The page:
Which sports teams are most impacted by the FIFA 16 lockout?
In August, FIFA 16 hit the internet for the first time, and it was widely criticised by many for a lack of content and for locking players out for months on end.
“It’s not like I’m here to tell you, you’re going to be disappointed,” one of the game’s creators, Tom Clancy, told Wired at the time.
But he did offer a message: “I’m here for you.
If you want something better, go look elsewhere.
The lockout in the UK and US has resulted in the closure of dozens of pubs and clubs across the country, and the closure in Australia of some of the country’s biggest clubs, including the Sydney Swans, Melbourne Demons and Brisbane Lions.
While many players are still on the sidelines, many have been able to attend games at home.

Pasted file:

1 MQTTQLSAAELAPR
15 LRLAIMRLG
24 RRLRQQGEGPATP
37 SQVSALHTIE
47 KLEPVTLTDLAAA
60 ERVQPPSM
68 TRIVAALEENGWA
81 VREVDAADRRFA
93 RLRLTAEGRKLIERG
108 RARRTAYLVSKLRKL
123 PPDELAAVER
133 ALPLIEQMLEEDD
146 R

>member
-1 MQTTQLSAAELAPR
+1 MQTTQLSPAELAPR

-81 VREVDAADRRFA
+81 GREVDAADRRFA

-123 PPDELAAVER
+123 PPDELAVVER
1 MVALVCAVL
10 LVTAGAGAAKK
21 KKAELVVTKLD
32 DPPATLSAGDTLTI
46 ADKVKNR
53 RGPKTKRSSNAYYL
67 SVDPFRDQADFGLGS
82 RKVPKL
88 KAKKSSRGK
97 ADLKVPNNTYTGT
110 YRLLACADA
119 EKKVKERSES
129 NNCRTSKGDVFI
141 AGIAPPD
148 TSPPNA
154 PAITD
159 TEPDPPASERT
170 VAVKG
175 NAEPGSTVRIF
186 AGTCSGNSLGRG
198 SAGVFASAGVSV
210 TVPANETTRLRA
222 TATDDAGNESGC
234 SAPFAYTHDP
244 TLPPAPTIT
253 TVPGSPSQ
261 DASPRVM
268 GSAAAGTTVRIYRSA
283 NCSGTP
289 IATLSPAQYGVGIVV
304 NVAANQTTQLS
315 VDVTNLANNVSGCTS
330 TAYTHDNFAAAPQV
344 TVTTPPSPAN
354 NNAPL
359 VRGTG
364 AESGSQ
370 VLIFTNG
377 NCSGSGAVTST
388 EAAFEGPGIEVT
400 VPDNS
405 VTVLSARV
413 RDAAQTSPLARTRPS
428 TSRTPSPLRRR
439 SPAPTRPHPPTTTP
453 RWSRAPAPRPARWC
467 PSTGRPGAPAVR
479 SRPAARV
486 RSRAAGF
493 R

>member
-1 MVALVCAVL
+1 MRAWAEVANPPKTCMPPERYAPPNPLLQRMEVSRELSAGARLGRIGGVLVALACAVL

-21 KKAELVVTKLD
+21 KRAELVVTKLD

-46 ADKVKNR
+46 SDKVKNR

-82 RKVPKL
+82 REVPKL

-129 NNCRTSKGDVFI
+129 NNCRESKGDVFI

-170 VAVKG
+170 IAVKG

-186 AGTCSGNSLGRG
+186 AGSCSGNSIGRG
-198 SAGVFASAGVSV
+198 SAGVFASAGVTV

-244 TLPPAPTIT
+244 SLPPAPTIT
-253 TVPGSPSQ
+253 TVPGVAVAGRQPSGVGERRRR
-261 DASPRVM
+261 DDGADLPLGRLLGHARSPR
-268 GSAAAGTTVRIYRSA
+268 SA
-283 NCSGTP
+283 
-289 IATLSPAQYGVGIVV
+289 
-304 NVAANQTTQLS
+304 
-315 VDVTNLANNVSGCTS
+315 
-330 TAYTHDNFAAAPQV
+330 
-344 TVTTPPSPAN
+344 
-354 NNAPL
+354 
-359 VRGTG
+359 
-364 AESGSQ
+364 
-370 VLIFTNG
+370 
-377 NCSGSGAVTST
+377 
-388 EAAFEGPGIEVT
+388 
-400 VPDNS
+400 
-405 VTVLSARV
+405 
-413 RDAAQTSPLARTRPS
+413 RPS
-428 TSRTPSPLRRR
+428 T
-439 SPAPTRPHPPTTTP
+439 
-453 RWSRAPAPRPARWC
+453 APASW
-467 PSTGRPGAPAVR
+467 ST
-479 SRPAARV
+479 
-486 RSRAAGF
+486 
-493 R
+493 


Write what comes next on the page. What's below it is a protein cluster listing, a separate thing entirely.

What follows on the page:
Some, like James Troisi, are using the game to help them cope with the disruption.
“I can’t go out and play a game, but I can still sit down and watch and see what’s going on,” Troisi said.
He told Wired: “It gives you a sense of calm and a sense that I’m part of the solution.”
There are also signs that the game is gaining popularity among young people, who are finding ways to get involved with it, like Daniela Tardelli, a 21-year-old student at London’s Loughborough University, who has been playing FIFA 16 for three weeks.
“It gives me an excuse to spend some time with friends, to go on the internet, watch videos and play,” Tardella said.
“We’ve been really lucky to have these young people who are in it, so they’re not just in it to have fun but to make a positive difference.”